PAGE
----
Both these gigs take place at Osasalen, an intimate space just a short walk from the Park hotel which has several venues, from the gym-like Vossasalen to the smaller Festsalen, Pentagon and Café Stationen, each of which is a stone’s throw from one another, and thus invite a steady stream of punters over the whole weekend.

Yet one of the highlights of the festival takes place in the evocative setting of Finnesloftet, a 13th century banqueting hall whose sturdy wooden frame might still be standing when camera phones have clicked to extinction. Sudan Dudan, consisting of two vocalist-instrumentalists, Marit Karlberg on the slightly cymbalom–like langeleik, and Anders Erik Roine on guitar and Jew’s harp, keep a small audience rapt with traditional songs whose deep melancholy is spiked with some invigorating modernist contours. A duo of a very different kind, the Swiss-Albanian vocalist Elina Duni and British guitarist Rob Luft, also makes a favourable impression with its mixture of pan-European folk, intricate comping and loop station counterpoint.

While this is enjoyable a moment of quite sublime beauty comes by way of another guitarist, Danish master Jakob Bro (pictured above), whose quartet featuring his compatriot, veteran flugelhorn player Palle Mikkelborg, gives an object lesson in how to create fraught but graceful elegies in which the leader’s whispery phrases and mist trails of effects are an effective canvas for the horn player’s concise, sometimes curt figures that often hang tantalisingly in the air. The result is music where stillness is anything but static. Which is sadly not the case with trumpeter Matthias Eick’s set of well-executed but nonetheless colourless themes. Also underwhelming is rock-edged guitarist Hedvig Mollestad who replaces her usual trio with an expanded line-up that includes Portugese trumpeter Susanna Santos Silva, and the result is a slightly ungainly layering of sounds, which don’t quite maximise the substantial individual talents.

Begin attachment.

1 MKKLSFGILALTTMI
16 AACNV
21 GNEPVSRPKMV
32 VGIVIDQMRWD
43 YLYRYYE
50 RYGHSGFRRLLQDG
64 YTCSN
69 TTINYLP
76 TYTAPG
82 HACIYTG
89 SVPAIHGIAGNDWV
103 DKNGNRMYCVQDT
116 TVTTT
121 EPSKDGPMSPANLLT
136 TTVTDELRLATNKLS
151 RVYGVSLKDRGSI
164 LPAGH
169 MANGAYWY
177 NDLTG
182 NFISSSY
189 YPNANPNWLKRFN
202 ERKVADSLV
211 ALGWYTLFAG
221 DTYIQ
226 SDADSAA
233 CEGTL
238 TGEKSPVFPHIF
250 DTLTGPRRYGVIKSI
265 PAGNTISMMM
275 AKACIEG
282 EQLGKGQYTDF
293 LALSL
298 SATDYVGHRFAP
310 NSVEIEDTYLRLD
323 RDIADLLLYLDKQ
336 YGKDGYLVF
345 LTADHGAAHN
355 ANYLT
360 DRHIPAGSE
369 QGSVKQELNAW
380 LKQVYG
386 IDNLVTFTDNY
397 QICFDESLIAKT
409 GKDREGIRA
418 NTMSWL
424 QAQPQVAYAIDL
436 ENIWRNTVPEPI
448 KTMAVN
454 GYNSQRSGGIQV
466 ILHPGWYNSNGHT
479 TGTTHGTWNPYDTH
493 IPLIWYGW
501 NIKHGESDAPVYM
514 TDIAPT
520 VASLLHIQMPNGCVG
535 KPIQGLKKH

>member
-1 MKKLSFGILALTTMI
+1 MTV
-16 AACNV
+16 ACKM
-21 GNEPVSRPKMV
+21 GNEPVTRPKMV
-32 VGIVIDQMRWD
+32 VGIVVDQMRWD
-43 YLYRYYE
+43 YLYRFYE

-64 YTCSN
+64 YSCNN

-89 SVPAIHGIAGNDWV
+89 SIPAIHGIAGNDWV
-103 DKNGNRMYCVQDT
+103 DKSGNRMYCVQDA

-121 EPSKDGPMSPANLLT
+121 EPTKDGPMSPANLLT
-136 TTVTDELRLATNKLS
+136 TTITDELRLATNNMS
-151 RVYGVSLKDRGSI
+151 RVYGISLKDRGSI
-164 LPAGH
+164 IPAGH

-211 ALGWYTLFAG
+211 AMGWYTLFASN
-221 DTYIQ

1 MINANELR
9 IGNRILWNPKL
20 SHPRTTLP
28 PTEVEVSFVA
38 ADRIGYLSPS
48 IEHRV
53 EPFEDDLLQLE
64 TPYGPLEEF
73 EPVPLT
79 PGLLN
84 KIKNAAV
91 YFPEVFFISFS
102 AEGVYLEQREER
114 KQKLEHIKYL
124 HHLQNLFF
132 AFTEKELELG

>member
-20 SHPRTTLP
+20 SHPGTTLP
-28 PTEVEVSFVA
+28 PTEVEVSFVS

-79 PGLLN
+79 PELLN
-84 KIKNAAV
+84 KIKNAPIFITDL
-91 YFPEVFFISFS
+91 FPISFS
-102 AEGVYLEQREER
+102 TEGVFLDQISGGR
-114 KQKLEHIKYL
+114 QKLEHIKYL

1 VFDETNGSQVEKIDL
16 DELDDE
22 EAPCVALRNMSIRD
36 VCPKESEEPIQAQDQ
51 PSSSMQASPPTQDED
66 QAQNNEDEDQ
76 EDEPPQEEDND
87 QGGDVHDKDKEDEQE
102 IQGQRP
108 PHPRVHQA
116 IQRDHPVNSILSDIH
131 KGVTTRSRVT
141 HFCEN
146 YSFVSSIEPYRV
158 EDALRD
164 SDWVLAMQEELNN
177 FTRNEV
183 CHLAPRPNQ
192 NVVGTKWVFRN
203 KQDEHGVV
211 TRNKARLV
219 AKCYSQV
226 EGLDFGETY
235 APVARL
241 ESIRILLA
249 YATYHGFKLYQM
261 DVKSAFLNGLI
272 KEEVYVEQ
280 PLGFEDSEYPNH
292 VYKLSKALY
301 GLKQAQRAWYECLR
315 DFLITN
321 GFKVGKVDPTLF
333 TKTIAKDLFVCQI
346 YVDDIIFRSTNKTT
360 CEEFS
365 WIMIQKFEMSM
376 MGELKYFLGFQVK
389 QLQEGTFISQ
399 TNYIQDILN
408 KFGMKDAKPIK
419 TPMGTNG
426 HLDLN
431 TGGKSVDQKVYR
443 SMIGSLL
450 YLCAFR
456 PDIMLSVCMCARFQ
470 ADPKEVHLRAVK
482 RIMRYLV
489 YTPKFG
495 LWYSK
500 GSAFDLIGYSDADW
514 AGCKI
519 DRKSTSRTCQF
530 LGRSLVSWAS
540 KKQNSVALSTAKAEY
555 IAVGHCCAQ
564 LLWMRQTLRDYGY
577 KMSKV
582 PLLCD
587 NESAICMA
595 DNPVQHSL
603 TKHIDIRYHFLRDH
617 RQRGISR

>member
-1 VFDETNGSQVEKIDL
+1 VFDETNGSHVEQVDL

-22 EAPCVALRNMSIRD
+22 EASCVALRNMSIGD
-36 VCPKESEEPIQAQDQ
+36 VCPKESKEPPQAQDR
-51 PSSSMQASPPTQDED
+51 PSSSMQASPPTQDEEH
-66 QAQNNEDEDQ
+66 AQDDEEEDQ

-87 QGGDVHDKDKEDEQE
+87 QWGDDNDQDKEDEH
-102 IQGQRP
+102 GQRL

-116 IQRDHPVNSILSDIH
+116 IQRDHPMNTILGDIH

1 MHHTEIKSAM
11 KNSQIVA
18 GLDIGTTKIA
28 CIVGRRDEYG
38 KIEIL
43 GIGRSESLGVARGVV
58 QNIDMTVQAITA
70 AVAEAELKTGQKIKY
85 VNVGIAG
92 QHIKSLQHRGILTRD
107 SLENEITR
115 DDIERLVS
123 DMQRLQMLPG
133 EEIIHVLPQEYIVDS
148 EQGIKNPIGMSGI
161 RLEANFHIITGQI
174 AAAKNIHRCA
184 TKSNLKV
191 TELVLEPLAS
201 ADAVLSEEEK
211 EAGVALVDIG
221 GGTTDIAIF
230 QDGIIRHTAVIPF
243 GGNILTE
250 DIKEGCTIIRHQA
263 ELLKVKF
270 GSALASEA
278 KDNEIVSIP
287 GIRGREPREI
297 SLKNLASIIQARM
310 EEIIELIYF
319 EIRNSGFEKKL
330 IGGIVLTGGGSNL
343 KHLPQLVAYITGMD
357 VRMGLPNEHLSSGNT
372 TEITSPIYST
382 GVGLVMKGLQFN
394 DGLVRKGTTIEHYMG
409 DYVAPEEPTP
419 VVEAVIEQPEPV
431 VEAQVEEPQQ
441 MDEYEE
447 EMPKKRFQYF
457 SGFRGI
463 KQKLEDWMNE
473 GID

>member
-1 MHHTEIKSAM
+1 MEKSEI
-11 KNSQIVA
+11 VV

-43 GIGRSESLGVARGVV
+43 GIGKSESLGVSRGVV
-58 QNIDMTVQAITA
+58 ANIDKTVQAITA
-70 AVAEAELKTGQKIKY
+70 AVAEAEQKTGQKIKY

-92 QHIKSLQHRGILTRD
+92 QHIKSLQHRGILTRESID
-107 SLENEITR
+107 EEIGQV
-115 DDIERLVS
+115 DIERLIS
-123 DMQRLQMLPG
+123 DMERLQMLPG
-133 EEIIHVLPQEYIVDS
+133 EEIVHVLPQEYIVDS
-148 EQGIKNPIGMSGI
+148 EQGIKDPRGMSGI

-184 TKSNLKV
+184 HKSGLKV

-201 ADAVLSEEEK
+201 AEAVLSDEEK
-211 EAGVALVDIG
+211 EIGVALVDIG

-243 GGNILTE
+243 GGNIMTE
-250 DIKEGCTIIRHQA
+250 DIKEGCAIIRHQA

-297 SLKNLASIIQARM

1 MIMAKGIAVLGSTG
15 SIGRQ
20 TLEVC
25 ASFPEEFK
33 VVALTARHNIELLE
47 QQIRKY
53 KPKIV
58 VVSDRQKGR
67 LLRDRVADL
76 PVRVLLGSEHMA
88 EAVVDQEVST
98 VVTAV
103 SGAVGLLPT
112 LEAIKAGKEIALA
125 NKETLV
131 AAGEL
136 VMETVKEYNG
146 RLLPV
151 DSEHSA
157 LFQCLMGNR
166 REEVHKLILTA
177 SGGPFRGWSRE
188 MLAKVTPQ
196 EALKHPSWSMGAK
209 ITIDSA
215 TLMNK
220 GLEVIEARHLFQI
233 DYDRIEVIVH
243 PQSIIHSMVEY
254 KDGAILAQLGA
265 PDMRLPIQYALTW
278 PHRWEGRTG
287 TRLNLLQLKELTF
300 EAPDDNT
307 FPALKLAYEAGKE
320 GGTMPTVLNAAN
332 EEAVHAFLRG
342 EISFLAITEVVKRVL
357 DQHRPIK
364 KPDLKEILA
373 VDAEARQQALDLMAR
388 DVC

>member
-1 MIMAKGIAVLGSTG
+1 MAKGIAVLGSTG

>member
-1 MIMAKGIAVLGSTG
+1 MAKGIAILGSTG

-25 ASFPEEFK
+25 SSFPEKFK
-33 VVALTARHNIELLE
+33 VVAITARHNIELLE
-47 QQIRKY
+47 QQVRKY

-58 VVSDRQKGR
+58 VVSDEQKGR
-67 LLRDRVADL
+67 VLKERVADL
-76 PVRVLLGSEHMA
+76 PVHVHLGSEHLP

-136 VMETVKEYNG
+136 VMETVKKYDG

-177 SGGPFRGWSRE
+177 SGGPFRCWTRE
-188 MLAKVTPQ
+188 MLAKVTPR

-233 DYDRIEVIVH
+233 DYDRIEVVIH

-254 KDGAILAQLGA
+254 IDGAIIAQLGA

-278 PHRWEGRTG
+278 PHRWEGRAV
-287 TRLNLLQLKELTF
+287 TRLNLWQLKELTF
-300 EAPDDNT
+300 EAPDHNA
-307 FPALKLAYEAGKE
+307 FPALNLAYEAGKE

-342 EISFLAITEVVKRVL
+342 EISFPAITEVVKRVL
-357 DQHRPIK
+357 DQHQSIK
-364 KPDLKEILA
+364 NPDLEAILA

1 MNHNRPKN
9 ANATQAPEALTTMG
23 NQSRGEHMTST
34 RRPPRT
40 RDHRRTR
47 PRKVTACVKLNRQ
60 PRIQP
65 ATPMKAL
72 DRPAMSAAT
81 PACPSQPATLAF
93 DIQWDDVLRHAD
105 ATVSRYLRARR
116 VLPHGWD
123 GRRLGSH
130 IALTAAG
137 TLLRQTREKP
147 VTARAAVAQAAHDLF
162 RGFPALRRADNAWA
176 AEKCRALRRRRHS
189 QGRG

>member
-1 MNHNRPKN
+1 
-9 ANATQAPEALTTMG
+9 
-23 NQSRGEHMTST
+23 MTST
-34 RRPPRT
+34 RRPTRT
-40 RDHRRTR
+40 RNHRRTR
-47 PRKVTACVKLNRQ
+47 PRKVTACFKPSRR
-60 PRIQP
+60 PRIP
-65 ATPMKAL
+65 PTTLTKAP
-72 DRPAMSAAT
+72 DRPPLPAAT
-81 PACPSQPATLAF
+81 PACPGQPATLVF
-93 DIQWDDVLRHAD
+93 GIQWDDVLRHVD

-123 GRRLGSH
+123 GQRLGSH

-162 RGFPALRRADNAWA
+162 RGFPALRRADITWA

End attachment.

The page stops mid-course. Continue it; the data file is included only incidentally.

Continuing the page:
In contrast, the glowing charisma and lordly tone of Malian vocal legend Salif Keita, backed by a superlative band, have the audience on its feet, though it feels as if a gig with such a high feel-good quotient should have perhaps closed, rather than opened, the festival. Having said that a handful of potent performances by Nordic artists also win over the crowd with a mixture of intensity and humour. Swedish baritone saxophonist Mats Gustafsson’s The End, featuring the extraordinary vocals of Sofia Jernberg, exudes the kind of fearsomely uncompromising energy that has defined his work from The Thing to Fire! Orchestra, while Danish drummer Kresten Osgood has a raucous, sometimes rampaging take on small group aesthetics that owes a debt to Ornette and Ayler, though the dodgy vocal is all his. Finnish band Gourmet, featuring saxophonist Mikko Innanen is in a league (and world) of its own. The tinder dry humour and quirky, appealing songs, which are largely instrumental pop with strong soloing, strike a chord with punters that aren’t sure what to make of six guys dressed as five-star waiters. The local sheep’s head is not on the joke-laden menu.